Bonds or Debentures

Written by True Tamplin, BSc, CEPF®

Updated on December 21, 2022

Definition of Debentures

A corporation or company can generally borrow money by issuing debentures or bonds. A debenture or bond is a written acknowledgment by a company or corporation of a loan made to it.

It is issued to money lenders under the seal of the corporation. It contains a contract for the repayment of the principal sum at a specified date and the payment of interest at a fixed rate until the principal sum is repaid.

Difference Between Issuing Debentures and Shares

A company raises money by issuing shares. Debentures are one way in which a company can raise long-term finance.

The primary difference between issuing debentures and shares is that debentures are loan instruments and not equity instruments and represent a loan to be repaid by the company with interest at a fixed rate. On the other hand, shares represent ownership interests and voting rights.

Debenture holders are creditors of the company, while shareholders are owners of the company.

When a company issues debentures, it borrows money and incurs a liability. When a company issues shares, it sells ownership interests and does not incur liability.

Features of Debentures or Bonds

If you purchase a bond, you will receive a bond certificate. This certificate spells out the terms of an agreement between the issuer and the investor.

These terms include the denomination or principal of the bond, its maturity date, the stated rate of interest, the interest payment terms, and any other agreements made between the borrower and lenders.

Denomination of the Bond

Individual bonds usually have a denomination of $1,000. However, in recent years, $5,000 and $10,000 bonds have become more common.

This article will assume that all bonds are in $1,000 denominations unless otherwise stated.

The denomination or principal of a bond is often referred to as its face value, maturity value, or par value. It is always on this amount that the required interest payment is calculated.

A total bond issue usually contains several hundred or thousands of individual bonds. For example, a $10 million bond might consist of 10,000 individual $1,000 bonds. Investors can purchase as many of these individual bonds as they wish.

After a large publicly held company issues bonds, they trade on the New York Bond Exchange. It enables present and potential investors to sell and purchase bonds after their initial issue, just as they do with shares of stock.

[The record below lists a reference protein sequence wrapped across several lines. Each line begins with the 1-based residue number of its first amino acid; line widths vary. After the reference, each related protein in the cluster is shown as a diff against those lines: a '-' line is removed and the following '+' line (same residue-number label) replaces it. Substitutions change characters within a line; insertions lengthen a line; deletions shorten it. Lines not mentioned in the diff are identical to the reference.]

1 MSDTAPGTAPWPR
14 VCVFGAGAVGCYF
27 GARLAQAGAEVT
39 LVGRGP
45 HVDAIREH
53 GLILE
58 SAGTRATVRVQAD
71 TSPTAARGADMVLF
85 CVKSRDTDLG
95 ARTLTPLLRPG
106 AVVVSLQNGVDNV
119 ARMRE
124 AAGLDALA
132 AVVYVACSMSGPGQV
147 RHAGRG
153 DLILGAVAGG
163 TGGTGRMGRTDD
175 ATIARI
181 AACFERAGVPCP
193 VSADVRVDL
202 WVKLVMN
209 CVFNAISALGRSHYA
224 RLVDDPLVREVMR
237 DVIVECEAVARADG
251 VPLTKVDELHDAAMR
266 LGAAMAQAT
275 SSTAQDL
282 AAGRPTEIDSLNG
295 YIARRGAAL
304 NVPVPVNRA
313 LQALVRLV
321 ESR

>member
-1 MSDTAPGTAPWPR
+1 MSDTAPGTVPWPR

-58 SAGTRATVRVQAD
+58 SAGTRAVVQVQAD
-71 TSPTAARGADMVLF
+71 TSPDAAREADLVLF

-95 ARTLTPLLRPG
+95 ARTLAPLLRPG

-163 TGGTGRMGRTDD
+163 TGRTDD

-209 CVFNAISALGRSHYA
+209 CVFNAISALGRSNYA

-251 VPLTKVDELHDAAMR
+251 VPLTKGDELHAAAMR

Maturity Date

The date that the bond principal is to be repaid is called the maturity date. Bonds usually mature within 5 to 30 years from their issue date.

Bonds whose entire principal is due in one payment are called term bonds, and bonds that are payable on various dates are called aerial bonds.

Stated Interest Rate and Interest Payment Dates

Most bonds have a stated interest rate that is part of the bond agreement. This rate is often referred to as the nominal interest rate; it is specified on the bond when it is issued. The nominal interest rate does not change over the life of the bond.

The firm’s management fixes the stated interest rate in conjunction with its financial advisers. They attempt to set the rate as close as possible to the market interest rate that exists when the bond is issued.

The market rate is the money market’s interest rate through hundreds of individual transactions. The market rate is dependent on factors such as the prevailing interest rates in the economy and the perceived risk of the particular company.

Most bonds pay interest semi-annually (i.e., every six months). However, the stated interest rate is an annual rate based on the face value of the bond.

For example, a $1,000, 12% bond that pays interest on 2 January and 1 July will pay interest of $60 ($1,000 x .12 x 6/12) on each of these dates until it matures. In effect, the bond in this example pays 6% interest every six months.

Other Agreements